Packard Foundation's Investments in Ethiopia Show Promising Results

(June 2011)”We are trying to integrate things that should never have been separated to begin with. The health and well-being of the community depends on the health and well- being of the ecosystem and vice versa.” Million Belay, MELCA Ethiopia

The “Population, Health, and Environment: Integrated Development for East Africa” conference in 2007 marked the formal beginning of the David and Lucile Packard Foundation’s investments in integrated population, health, and environment (PHE) projects in Ethiopia. PHE is an approach to development that recognizes that dealing with complex development priorities, such as poverty alleviation, health needs, and sustainable livelihoods, requires an integrated approach that links these issues. The Packard Foundation’s investments in Ethiopia have focused on working with rural development organizations to extend the reach of family planning services by integrating health education and service delivery with livelihood, microfinance, and environment interventions such as clean cook stoves, soil conservation, and sustainable agriculture. Packard has supported six organizations in Ethiopia to implement integrated PHE projects to achieve adolescent sexual and reproductive health, capacity building, and conservation outcomes. In addition, USAID investments in technical assistance and capacity building for PHE have supported the promising work.

Over the last three years grantees have reported many successes and lessons learned. The recently completed informal assessment, “Reflections on Population, Health, and Environment Projects in Ethiopia: The Packard Foundation’s First 3 Years Investing in PHE in Ethiopia,” shows the way forward for future PHE investments, research, monitoring and evaluation, and capacity building. The assessment recommends improved monitoring and evaluation by local organizations; a long-term strategy for developing in-country capability for technical assistance and capacity building; and investments in research to clarify if, how, and why Ethiopia communities benefit from integrated solutions.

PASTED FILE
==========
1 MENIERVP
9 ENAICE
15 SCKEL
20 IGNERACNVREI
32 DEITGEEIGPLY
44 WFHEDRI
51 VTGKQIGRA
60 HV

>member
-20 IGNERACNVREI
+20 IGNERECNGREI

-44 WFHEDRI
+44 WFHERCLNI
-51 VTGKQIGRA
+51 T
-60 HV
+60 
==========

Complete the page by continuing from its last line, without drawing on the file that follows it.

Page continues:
Promising Results Reflect a Need to Fund Monitoring and Evaluation

Many results reported by Packard’s Ethiopian PHE grantees are attributed to the integrated PHE approach:

  • Increased contraceptive prevalence rate (CPR) of couples.
  • Religious leaders’ support of family planning increased use of family planning by community members.
  • Increased male involvement in family planning.
  • Increased female involvement in environmental rehabilitation activities.
  • Increased efficiencies with government extension workers, such as saving costs and time.
  • Improved parent-child communication.
  • Teachers focusing less on multiple youth clubs and more on academic affairs.

These successes represent an opportunity to convince more implementers and donors to support and scale up PHE efforts. Apart from personal interviews with project staff, however, there are little data to support the reported successes. When asked why they are not reporting on PHE-related indicators, grantees indicate they do not have the staff capacity or funds to do so. If funding does not accommodate costs associated with monitoring and following up on activities and proposed outcomes, then they are unable to objectively evaluate the impact of their PHE efforts.

This situation reflects a preference to support the “on the ground” work rather than high-quality monitoring and evaluation such as staffing, capacity building, data collection, and analysis. This preference particularly challenges smaller local organizations that do not already have the staff or funding capacity to carry out meaningful data collection, analysis, documentation, and communication of results. With the potentially exciting results reported by implementing staff, it would be a great loss to not confirm the results of the integrated PHE investments in Ethiopia.

Harvest and Support PHE-Related, In-Country Technical Expertise